Report: States Used $6.6B in Stimulus Cash on New Roads, Not Repair
Today is the deadline for state DOTs to allocate at least half of the transportation money they received under the economic stimulus law, and Smart Growth America marked the occasion with a study of what types of projects are getting that cash.
Distressingly — but unsurprisingly — quite a lot is going to new roads rather than repair of existing ones. Of the $26.6 billion sent to states under a flexible transportation mandate, SGA found that $6.6 billion has gone towards building new highway capacity.
Only $185 million of the flexible stimulus aid has been used on transit and non-motorized transportation, which was given about $8 billion in separate funding as well.
One culprit behind this questionable use of taxpayer money, as SGA reports, is a theme at risk of repeating itself during the upcoming debate over broad transportation reform: the lack of accountability.
Most states and localities reported the projects they selected for stimulus aid only after the fact, allowing a privately run website to monitor the process much faster than the Obama administration.
But inconsistent reporting is just the beginning of the problem, as SGA points out in its report:
Most states failed to educate, engage, and seek input from the public before making decisions. … There is not a clear articulation of what project portfolios should accomplish, no methods identified for evaluating projects against these goals or against one another, and few repercussions for achieving or failing to achieve these goals.
SGA mined the stimulus itself, as well as comments by administration officials, to produce a list of nine goals that can be used to evaluate its transportation spending. But the lack of tangible consequences for not meeting those goals has left states free to spend at will, often focusing more on the report’s No. 1 objective ("create and save jobs") than Nos. 5 ("improve public transportation"), 7 ("cut greenhouse gas emissions"), and 8 ("not contribute to additional sprawl").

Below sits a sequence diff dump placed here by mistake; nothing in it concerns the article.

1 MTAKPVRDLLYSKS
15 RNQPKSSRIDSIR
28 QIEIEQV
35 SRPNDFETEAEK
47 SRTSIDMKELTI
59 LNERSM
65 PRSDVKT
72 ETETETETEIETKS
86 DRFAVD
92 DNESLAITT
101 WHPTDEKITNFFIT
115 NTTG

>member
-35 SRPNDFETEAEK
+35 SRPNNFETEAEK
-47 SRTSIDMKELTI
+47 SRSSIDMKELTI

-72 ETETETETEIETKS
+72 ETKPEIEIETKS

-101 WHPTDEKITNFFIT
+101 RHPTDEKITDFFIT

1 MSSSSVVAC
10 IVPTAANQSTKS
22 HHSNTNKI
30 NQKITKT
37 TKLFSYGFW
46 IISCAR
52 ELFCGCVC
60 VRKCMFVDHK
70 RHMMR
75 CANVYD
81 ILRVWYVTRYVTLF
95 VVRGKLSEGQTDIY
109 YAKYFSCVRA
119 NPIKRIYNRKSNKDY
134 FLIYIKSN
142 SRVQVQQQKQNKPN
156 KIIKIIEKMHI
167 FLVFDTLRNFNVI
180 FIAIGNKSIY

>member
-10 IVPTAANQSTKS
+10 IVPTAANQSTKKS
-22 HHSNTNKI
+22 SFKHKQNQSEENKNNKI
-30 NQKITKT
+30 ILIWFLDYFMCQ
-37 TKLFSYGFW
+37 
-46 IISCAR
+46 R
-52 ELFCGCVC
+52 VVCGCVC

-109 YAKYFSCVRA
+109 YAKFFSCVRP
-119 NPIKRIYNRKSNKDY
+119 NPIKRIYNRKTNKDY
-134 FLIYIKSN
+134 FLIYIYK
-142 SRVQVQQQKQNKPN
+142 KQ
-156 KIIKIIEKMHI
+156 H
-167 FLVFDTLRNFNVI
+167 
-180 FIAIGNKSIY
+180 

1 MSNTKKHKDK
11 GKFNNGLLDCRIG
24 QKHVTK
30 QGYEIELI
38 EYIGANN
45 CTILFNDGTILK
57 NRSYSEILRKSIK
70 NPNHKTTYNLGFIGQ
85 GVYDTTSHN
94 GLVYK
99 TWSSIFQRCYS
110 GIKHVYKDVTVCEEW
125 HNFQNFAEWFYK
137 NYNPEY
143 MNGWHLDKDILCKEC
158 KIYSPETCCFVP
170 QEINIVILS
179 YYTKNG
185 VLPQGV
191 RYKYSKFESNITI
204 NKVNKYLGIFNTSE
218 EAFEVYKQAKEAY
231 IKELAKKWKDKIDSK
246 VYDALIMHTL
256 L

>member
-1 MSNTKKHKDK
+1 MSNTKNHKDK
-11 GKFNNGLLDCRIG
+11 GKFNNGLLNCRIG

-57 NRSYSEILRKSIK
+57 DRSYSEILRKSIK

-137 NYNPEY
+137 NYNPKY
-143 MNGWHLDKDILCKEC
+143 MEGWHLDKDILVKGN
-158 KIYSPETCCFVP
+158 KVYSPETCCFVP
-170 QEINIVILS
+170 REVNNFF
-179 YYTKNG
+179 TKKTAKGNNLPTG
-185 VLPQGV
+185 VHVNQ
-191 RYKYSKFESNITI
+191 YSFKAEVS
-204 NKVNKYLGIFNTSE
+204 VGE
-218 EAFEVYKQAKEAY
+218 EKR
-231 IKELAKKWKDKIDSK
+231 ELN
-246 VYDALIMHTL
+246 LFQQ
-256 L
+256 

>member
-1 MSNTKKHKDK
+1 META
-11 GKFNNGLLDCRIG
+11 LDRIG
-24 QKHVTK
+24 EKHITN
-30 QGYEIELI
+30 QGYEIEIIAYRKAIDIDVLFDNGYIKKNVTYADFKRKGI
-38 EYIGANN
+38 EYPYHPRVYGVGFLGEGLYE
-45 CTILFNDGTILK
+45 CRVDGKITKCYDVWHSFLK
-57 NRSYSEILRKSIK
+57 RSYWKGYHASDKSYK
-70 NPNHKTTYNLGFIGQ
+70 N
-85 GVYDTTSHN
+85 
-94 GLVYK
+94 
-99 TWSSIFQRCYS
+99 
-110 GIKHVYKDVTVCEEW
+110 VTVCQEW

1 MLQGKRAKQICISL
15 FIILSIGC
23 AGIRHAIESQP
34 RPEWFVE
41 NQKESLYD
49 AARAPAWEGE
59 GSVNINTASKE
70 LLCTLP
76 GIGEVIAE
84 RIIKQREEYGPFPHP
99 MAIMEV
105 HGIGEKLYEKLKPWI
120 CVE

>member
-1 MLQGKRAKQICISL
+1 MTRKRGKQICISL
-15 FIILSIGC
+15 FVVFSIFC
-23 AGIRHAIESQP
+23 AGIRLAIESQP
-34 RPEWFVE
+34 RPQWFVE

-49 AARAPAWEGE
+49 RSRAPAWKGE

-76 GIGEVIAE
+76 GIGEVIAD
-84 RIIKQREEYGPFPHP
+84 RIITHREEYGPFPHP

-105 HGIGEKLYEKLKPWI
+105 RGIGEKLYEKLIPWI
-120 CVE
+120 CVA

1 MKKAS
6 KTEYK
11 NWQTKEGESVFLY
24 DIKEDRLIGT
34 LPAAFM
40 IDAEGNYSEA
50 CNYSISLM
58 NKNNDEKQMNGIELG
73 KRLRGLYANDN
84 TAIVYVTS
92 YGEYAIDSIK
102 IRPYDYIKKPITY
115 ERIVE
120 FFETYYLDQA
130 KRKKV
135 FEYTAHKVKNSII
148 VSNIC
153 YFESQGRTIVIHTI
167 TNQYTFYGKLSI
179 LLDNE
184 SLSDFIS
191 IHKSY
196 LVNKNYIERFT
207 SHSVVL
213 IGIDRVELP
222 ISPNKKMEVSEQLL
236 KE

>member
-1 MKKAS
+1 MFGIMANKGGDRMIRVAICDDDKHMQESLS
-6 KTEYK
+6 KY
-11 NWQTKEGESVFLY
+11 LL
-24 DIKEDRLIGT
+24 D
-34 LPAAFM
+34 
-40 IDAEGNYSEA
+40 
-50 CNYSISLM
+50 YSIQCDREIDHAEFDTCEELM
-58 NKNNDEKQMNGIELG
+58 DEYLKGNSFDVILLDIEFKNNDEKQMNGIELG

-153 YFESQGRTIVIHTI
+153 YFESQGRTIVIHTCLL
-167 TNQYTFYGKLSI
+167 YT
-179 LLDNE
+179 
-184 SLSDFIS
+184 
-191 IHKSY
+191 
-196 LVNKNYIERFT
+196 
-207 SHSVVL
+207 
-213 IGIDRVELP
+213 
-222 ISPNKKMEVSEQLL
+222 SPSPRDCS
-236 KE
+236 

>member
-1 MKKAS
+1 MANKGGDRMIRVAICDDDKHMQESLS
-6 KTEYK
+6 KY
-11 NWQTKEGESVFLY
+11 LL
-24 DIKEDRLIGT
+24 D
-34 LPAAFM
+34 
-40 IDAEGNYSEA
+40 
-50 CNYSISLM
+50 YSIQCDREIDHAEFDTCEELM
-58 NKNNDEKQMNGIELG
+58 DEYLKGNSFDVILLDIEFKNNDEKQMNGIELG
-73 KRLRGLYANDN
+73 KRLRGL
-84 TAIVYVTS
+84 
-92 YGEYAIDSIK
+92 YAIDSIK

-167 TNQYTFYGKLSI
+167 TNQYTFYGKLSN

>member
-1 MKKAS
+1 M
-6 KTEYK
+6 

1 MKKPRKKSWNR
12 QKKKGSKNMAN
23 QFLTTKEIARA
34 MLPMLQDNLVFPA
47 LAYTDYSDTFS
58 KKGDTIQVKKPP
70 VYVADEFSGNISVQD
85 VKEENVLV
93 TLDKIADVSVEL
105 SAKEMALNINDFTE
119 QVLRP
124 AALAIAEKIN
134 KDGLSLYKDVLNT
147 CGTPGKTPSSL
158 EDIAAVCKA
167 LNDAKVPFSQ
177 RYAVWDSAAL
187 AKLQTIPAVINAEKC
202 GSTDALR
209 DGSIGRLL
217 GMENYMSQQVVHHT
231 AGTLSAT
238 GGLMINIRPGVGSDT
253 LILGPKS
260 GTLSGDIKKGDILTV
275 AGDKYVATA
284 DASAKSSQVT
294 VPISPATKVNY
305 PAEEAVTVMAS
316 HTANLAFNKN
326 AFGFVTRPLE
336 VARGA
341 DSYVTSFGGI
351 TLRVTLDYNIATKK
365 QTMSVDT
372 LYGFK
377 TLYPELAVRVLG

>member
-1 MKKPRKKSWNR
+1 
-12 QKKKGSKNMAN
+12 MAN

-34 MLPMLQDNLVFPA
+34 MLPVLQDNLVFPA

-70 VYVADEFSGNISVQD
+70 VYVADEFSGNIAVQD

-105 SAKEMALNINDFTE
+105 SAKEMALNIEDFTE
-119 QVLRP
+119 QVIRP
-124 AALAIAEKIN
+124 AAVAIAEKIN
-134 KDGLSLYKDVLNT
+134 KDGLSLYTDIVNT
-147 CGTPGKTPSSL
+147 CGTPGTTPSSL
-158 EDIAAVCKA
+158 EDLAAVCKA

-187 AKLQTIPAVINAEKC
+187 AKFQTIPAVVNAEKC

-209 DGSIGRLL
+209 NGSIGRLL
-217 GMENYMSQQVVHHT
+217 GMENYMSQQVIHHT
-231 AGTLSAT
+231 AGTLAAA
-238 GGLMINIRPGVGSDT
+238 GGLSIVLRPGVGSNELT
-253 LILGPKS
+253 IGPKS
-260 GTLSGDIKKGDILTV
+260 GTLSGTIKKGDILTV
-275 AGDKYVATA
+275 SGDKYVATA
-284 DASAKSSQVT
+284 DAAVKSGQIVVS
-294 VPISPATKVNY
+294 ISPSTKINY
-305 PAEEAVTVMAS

Like the stimulus law, the House transportation bill introduced earlier this month by Rep. Jim Oberstar (D-MN) outlines broad goals rather than specific performance targets for projects — leaving the latter to be drafted by individual states. Rep. Russ Carnahan (D-MO), by contrast, has offered a bill that would set hard targets for national policy.
It’s easy to see how the lack of unified standards to govern project choice could leave smarter states, such as Delaware and Iowa, using more than 90 percent of their stimulus money on repair of existing roads, while Arkansas, Kansas, and Kentucky spend more than 80 percent of their aid on new roads.
Will the Obama administration learn from its stimulus experience and move to set stronger priorities for future transportation spending? If its rush to demonstrate an economic turnaround is any guide — not to mention the lack of support for a "fix-it-first" requirement in the stimulus — the answer is, not without serious public pressure.